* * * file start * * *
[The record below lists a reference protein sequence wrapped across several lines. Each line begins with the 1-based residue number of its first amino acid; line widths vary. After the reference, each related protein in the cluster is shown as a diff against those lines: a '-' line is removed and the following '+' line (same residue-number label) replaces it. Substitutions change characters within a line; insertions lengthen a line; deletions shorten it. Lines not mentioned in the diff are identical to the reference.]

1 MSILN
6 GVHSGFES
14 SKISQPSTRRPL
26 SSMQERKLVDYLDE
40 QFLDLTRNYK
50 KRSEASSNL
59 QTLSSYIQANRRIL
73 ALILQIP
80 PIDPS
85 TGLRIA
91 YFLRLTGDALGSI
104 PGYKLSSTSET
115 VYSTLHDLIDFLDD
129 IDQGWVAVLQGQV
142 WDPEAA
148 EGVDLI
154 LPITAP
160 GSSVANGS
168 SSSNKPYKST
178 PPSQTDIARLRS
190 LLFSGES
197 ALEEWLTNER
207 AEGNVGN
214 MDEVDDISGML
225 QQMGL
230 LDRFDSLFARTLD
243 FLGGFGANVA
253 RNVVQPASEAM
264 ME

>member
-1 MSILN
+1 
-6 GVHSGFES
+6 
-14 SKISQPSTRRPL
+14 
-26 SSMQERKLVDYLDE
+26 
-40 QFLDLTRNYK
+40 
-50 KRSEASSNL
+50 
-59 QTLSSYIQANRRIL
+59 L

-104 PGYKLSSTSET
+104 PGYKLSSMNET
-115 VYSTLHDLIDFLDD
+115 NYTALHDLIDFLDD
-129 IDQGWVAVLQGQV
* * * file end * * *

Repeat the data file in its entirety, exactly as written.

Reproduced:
[The record below lists a reference protein sequence wrapped across several lines. Each line begins with the 1-based residue number of its first amino acid; line widths vary. After the reference, each related protein in the cluster is shown as a diff against those lines: a '-' line is removed and the following '+' line (same residue-number label) replaces it. Substitutions change characters within a line; insertions lengthen a line; deletions shorten it. Lines not mentioned in the diff are identical to the reference.]

1 MSILN
6 GVHSGFES
14 SKISQPSTRRPL
26 SSMQERKLVDYLDE
40 QFLDLTRNYK
50 KRSEASSNL
59 QTLSSYIQANRRIL
73 ALILQIP
80 PIDPS
85 TGLRIA
91 YFLRLTGDALGSI
104 PGYKLSSTSET
115 VYSTLHDLIDFLDD
129 IDQGWVAVLQGQV
142 WDPEAA
148 EGVDLI
154 LPITAP
160 GSSVANGS
168 SSSNKPYKST
178 PPSQTDIARLRS
190 LLFSGES
197 ALEEWLTNER
207 AEGNVGN
214 MDEVDDISGML
225 QQMGL
230 LDRFDSLFARTLD
243 FLGGFGANVA
253 RNVVQPASEAM
264 ME

>member
-1 MSILN
+1 
-6 GVHSGFES
+6 
-14 SKISQPSTRRPL
+14 
-26 SSMQERKLVDYLDE
+26 
-40 QFLDLTRNYK
+40 
-50 KRSEASSNL
+50 
-59 QTLSSYIQANRRIL
+59 L

-104 PGYKLSSTSET
+104 PGYKLSSMNET
-115 VYSTLHDLIDFLDD
+115 NYTALHDLIDFLDD
-129 IDQGWVAVLQGQV